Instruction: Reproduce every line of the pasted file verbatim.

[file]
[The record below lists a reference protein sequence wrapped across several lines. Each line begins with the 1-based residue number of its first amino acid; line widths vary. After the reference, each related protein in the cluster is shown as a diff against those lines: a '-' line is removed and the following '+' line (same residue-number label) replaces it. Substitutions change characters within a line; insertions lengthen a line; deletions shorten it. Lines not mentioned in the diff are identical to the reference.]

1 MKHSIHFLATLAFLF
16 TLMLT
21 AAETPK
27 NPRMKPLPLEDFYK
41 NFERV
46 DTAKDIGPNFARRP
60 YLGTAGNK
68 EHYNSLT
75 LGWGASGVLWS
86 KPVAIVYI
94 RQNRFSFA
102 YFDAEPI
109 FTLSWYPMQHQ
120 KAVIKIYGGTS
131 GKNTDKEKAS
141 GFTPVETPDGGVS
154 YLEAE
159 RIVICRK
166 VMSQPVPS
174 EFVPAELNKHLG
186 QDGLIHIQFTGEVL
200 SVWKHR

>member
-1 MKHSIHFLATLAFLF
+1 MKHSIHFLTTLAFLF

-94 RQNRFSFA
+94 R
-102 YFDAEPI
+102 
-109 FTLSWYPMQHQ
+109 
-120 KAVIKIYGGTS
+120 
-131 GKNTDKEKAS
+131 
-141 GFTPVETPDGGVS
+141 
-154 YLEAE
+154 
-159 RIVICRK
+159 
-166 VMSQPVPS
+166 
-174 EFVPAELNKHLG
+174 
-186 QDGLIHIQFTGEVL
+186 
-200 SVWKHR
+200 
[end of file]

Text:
[The record below lists a reference protein sequence wrapped across several lines. Each line begins with the 1-based residue number of its first amino acid; line widths vary. After the reference, each related protein in the cluster is shown as a diff against those lines: a '-' line is removed and the following '+' line (same residue-number label) replaces it. Substitutions change characters within a line; insertions lengthen a line; deletions shorten it. Lines not mentioned in the diff are identical to the reference.]

1 MKHSIHFLATLAFLF
16 TLMLT
21 AAETPK
27 NPRMKPLPLEDFYK
41 NFERV
46 DTAKDIGPNFARRP
60 YLGTAGNK
68 EHYNSLT
75 LGWGASGVLWS
86 KPVAIVYI
94 RQNRFSFA
102 YFDAEPI
109 FTLSWYPMQHQ
120 KAVIKIYGGTS
131 GKNTDKEKAS
141 GFTPVETPDGGVS
154 YLEAE
159 RIVICRK
166 VMSQPVPS
174 EFVPAELNKHLG
186 QDGLIHIQFTGEVL
200 SVWKHR

>member
-1 MKHSIHFLATLAFLF
+1 MKHSIHFLTTLAFLF

-94 RQNRFSFA
+94 R
-102 YFDAEPI
+102 
-109 FTLSWYPMQHQ
+109 
-120 KAVIKIYGGTS
+120 
-131 GKNTDKEKAS
+131 
-141 GFTPVETPDGGVS
+141 
-154 YLEAE
+154 
-159 RIVICRK
+159 
-166 VMSQPVPS
+166 
-174 EFVPAELNKHLG
+174 
-186 QDGLIHIQFTGEVL
+186 
-200 SVWKHR
+200 